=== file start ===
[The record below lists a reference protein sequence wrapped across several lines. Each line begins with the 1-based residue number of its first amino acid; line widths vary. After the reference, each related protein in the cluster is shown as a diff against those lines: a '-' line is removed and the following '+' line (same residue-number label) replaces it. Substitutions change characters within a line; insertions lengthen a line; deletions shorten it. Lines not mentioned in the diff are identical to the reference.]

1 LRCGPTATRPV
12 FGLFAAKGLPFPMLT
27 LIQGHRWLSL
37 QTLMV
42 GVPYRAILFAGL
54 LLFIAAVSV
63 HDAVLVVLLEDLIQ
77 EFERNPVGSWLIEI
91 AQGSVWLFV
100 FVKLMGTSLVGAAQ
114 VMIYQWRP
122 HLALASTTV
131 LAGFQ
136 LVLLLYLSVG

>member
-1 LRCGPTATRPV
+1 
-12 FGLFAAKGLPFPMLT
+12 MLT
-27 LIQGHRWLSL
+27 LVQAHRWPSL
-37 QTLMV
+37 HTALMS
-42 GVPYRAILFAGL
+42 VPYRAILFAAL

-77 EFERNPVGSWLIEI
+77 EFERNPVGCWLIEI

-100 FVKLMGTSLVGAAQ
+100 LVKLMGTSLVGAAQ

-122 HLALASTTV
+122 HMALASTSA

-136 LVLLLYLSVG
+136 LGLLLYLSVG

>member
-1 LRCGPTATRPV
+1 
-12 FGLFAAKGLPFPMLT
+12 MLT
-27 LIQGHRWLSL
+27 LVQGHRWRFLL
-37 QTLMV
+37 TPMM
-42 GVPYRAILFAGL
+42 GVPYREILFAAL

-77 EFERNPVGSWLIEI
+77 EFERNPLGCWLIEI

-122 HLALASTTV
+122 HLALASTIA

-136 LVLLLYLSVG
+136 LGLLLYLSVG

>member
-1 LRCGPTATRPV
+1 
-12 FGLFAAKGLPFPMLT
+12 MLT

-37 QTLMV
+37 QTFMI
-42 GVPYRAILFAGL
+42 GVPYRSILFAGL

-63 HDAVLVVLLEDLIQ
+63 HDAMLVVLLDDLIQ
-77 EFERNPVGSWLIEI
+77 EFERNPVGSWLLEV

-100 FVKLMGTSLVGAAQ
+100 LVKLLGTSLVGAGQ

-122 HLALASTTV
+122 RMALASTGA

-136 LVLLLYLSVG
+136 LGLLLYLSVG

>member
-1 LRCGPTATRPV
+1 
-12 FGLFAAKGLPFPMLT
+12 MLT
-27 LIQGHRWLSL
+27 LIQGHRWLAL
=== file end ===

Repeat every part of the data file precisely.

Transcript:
[The record below lists a reference protein sequence wrapped across several lines. Each line begins with the 1-based residue number of its first amino acid; line widths vary. After the reference, each related protein in the cluster is shown as a diff against those lines: a '-' line is removed and the following '+' line (same residue-number label) replaces it. Substitutions change characters within a line; insertions lengthen a line; deletions shorten it. Lines not mentioned in the diff are identical to the reference.]

1 LRCGPTATRPV
12 FGLFAAKGLPFPMLT
27 LIQGHRWLSL
37 QTLMV
42 GVPYRAILFAGL
54 LLFIAAVSV
63 HDAVLVVLLEDLIQ
77 EFERNPVGSWLIEI
91 AQGSVWLFV
100 FVKLMGTSLVGAAQ
114 VMIYQWRP
122 HLALASTTV
131 LAGFQ
136 LVLLLYLSVG

>member
-1 LRCGPTATRPV
+1 
-12 FGLFAAKGLPFPMLT
+12 MLT
-27 LIQGHRWLSL
+27 LVQAHRWPSL
-37 QTLMV
+37 HTALMS
-42 GVPYRAILFAGL
+42 VPYRAILFAAL

-77 EFERNPVGSWLIEI
+77 EFERNPVGCWLIEI

-100 FVKLMGTSLVGAAQ
+100 LVKLMGTSLVGAAQ

-122 HLALASTTV
+122 HMALASTSA

-136 LVLLLYLSVG
+136 LGLLLYLSVG

>member
-1 LRCGPTATRPV
+1 
-12 FGLFAAKGLPFPMLT
+12 MLT
-27 LIQGHRWLSL
+27 LVQGHRWRFLL
-37 QTLMV
+37 TPMM
-42 GVPYRAILFAGL
+42 GVPYREILFAAL

-77 EFERNPVGSWLIEI
+77 EFERNPLGCWLIEI

-122 HLALASTTV
+122 HLALASTIA

-136 LVLLLYLSVG
+136 LGLLLYLSVG

>member
-1 LRCGPTATRPV
+1 
-12 FGLFAAKGLPFPMLT
+12 MLT

-37 QTLMV
+37 QTFMI
-42 GVPYRAILFAGL
+42 GVPYRSILFAGL

-63 HDAVLVVLLEDLIQ
+63 HDAMLVVLLDDLIQ
-77 EFERNPVGSWLIEI
+77 EFERNPVGSWLLEV

-100 FVKLMGTSLVGAAQ
+100 LVKLLGTSLVGAGQ

-122 HLALASTTV
+122 RMALASTGA

-136 LVLLLYLSVG
+136 LGLLLYLSVG

>member
-1 LRCGPTATRPV
+1 
-12 FGLFAAKGLPFPMLT
+12 MLT
-27 LIQGHRWLSL
+27 LIQGHRWLAL